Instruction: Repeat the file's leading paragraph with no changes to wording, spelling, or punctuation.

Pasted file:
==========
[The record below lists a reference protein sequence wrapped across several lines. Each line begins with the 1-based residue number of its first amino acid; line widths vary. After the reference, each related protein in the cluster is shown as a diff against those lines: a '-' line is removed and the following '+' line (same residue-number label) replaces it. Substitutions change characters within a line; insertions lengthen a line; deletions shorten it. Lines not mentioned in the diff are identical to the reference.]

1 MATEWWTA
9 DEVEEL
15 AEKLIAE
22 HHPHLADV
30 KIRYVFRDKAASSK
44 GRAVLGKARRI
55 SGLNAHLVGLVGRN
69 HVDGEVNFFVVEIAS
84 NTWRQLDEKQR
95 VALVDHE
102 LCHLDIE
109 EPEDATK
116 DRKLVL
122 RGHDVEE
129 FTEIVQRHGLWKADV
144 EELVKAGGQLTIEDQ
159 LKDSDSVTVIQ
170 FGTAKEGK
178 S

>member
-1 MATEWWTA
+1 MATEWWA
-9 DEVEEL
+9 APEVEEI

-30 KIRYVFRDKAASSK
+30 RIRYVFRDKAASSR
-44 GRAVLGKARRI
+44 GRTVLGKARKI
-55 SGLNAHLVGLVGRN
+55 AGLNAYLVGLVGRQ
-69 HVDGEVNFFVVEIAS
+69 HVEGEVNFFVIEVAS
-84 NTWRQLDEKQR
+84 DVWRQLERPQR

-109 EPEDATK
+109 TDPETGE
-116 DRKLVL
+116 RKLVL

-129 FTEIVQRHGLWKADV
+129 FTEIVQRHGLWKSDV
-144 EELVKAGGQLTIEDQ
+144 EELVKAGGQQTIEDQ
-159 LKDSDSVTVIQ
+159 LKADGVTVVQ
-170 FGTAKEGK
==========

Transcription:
[The record below lists a reference protein sequence wrapped across several lines. Each line begins with the 1-based residue number of its first amino acid; line widths vary. After the reference, each related protein in the cluster is shown as a diff against those lines: a '-' line is removed and the following '+' line (same residue-number label) replaces it. Substitutions change characters within a line; insertions lengthen a line; deletions shorten it. Lines not mentioned in the diff are identical to the reference.]